With respect to running the duplicate detection phase as generally described with reference to FIGS. 9 and 10, one server, S0g, in cluster C0 may be assigned as a gateway server. A cluster's gateway server gathers the set of DOUBTFUL activations from within the servers of the cluster. S0g broadcasts a message to each server in C0, asking each server for the set of DOUBTFUL activations in its component directory partition. Once the gateway server obtains the set of DOUBTFUL activations from each server, S0g then broadcasts a RESOLVE_REQUEST(Doubtful_Set, C0) message to every other cluster's gateway server, S1g, as generally described above with reference to FIG. 7, step 704.

On receiving a RESOLVE_REQUEST(Doubtful_Set, C0) message from S0g, e.g., at step 1002 of FIG. 10, S1g distributes the set of the set of DOUBTFUL activations to the server in charge of the appropriate component directory partition based on the consistent hash of each activation's VirtualComponentId. The individual servers in cluster C1 resolve activations as described herein. Each server in C1 also returns the set of loser activations to S1g (if the set of remote loser activations is empty, it returns the empty set).

If S1g obtains a set of loser activations from every server in C1, S1g sends S0g the complete set of loser activations with a RESOLVE_RESPONSE(Loser_Set, true) message. If S1g does not obtain the set of loser activations from every server, it sends S0g RESOLVE_RESPONSE(Loser_Set, false). The two cases are distinguished because C0 cannot convert a DOUBTFUL activation, V, to OWNED unless it is certain that every other cluster, C1, has ensured that either it does not contain an activation for V, or it contains an activation for V, but C0 takes precedence according to the prec_func.

When S0g receives a RESOLVE_RESPONSE message from each cluster in its active multi-cluster, it deactivates the set of loser activations. However, S0g only converts the set of activations in Doubtful_Set \Loser_Set to state OWNED if two conditions hold: 1) its active multi-cluster is equal to the total multi-cluster, 2) all messages are of the form RESOLVE_RESPONSE(Loser_Set, true). If one or more received messages are of the form contain RESOLVE_RESPONSE(Loser_Set, false), it does not convert any DOUBTFUL activations to OWNED. If S0g receives a RESOLVE_RESPONSE(Loser_Set, false) message from the gateway server S1g of a remote cluster C1, S0g cannot be sure that all the DOUBTFUL activations in C0 have been analyzed by the appropriate servers in cluster C1.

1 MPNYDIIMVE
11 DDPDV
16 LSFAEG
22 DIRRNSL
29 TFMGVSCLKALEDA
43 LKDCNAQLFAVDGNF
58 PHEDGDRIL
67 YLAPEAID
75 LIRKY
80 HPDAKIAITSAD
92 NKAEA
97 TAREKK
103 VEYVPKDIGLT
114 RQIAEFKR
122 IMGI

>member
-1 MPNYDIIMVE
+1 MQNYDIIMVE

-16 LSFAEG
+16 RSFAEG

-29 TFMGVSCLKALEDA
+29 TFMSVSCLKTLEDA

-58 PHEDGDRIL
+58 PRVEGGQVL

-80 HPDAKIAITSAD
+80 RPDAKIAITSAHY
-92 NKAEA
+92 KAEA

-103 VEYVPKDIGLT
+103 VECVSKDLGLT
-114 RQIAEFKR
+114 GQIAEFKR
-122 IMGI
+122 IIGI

Note that the above description is only one example, wherein each cluster uses a single, distinguished server as a gateway. However, in alternative implementations, multiple servers may be used for redundancy, and/or the set of DOUBTFUL activations may be divided among several gateway servers.

With respect to cluster membership, if a server S0 in cluster C is trying to create an activation A for component V, S0 first inserts an entry into its component directory of the form V=><A, REQUESTED_OWNERSHIP>, and then sends an ACTIVATION_REQUEST message to every cluster in its active multi-cluster. If, in the meanwhile, new servers are added to or deleted from cluster C, the range of VirtualComponentId hashes that S0 is responsible for may change. As a consequence, a subset of the data in S0's component directory partition may need to move to another server, S1. The change in the range of VirtualComponentId hashes that S0 is responsible for may occur while S0 is running the activation creation protocol.

A component directory entry for a component V is allowed to move from server S0 to server S1 even when S0 is running the activation creation protocol for component V. When the activation creation protocol is in progress, component directory entries are of the form V=><A, REQUESTED_OWNERSHIP>, or V=><A, RACE_LOSER>. When all the clusters respond with ACTIVATION_RESPONSE messages, S0 does not find a component directory entry corresponding to component V (because component directory entries may migrate). At this point, S0 recognizes that the component directory entry has moved to another server, and stops running the activation creation protocol. When the server to which the component directory entries have been migrated, S1, receives a component directory entry of the form V=><A, REQUESTED_OWNERSHIP>, or V=><A, RACE_LOSER>, it will run the activation creation protocol anew. In order to run the activation creation protocol, the ActivationState of the component directory entry corresponding to the activation needs to be in state REQUESTED_OWNERSHIP. Because S1 may have received a component directory entry in state RACE_LOSER, S1 needs to first change the state of the activation to REQUESTED_OWNERSHIP; S1 delays in order to allow the cluster that won the race condition to take ownership of the component, and then converts the state of the component directory entry to REQUESTED_OWNERSHIP.